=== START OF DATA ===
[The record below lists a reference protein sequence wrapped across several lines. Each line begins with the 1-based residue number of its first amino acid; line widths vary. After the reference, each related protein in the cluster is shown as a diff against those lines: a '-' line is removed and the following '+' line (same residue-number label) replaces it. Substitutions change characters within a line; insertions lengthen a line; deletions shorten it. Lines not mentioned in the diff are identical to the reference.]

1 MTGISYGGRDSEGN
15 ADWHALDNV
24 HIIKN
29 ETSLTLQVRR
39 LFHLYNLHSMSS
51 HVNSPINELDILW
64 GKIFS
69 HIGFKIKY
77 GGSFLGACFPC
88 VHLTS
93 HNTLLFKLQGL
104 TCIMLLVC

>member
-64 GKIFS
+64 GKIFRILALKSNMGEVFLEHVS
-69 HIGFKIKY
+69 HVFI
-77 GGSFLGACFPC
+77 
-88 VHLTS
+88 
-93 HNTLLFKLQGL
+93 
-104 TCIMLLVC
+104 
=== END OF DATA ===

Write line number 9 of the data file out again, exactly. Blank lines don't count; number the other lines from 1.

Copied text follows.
69 HIGFKIKY